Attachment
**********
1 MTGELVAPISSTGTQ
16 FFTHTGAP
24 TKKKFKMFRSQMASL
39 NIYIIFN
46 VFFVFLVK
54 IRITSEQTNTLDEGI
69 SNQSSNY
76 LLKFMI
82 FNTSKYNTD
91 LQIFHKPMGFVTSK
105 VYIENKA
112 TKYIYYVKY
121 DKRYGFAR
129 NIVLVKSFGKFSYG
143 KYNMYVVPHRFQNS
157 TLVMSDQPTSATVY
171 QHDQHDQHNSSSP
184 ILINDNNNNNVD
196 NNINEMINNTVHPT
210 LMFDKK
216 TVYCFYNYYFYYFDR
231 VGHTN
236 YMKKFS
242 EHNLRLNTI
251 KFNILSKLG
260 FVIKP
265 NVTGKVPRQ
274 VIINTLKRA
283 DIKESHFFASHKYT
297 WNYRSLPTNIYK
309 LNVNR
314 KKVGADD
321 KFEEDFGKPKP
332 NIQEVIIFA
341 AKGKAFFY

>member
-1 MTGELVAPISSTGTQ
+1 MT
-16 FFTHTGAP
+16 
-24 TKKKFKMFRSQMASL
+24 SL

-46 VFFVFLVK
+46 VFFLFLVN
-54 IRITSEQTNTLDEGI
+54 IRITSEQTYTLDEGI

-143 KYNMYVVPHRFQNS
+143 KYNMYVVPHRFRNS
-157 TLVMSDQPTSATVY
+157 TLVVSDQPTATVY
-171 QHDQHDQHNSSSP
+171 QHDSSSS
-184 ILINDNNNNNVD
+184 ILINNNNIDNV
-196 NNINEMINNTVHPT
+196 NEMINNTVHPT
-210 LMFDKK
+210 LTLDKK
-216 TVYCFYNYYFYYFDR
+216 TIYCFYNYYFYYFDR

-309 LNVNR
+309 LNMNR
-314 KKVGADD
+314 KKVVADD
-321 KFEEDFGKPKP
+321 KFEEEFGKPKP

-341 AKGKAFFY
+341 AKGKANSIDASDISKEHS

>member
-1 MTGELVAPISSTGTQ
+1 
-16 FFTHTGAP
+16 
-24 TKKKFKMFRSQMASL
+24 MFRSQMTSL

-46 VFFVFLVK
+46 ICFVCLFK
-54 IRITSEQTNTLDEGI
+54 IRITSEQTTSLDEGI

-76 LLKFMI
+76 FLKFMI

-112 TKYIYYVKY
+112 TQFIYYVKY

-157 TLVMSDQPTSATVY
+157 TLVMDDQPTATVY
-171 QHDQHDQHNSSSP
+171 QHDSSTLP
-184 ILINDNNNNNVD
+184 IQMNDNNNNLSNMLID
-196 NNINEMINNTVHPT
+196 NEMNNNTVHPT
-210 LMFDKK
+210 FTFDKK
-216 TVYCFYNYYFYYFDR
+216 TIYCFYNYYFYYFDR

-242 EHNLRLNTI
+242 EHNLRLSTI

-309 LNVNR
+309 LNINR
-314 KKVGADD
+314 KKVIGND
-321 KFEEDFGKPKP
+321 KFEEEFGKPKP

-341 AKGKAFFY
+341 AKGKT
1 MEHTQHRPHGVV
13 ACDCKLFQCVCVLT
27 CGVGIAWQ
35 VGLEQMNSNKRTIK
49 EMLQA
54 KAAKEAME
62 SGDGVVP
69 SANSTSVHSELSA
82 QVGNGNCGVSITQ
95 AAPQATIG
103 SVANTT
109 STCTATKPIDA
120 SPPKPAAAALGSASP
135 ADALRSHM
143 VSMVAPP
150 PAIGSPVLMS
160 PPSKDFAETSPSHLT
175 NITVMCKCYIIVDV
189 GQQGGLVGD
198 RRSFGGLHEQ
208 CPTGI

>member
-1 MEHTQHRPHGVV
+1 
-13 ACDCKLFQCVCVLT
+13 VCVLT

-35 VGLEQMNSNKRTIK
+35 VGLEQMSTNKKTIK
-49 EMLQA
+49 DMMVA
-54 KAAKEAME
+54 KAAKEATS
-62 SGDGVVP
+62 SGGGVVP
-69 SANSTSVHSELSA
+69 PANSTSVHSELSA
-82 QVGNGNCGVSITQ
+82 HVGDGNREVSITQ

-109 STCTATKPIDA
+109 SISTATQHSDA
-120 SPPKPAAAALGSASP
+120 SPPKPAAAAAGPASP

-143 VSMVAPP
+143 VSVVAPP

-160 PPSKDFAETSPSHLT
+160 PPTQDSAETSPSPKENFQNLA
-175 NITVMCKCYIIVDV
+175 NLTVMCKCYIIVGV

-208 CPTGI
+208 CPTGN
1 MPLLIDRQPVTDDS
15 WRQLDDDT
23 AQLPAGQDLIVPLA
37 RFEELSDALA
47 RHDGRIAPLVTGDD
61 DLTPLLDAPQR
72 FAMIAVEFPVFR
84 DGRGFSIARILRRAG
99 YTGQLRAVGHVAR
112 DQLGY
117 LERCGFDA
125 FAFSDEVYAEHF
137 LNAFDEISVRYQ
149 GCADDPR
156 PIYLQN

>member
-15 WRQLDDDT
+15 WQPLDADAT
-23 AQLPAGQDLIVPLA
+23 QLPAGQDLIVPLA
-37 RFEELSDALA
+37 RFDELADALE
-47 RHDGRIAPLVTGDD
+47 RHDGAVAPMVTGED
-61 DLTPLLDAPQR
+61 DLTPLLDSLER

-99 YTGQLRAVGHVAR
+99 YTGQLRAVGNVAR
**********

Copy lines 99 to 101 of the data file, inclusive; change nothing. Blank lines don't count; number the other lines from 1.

+309 LNINR
-314 KKVGADD
+314 KKVIGND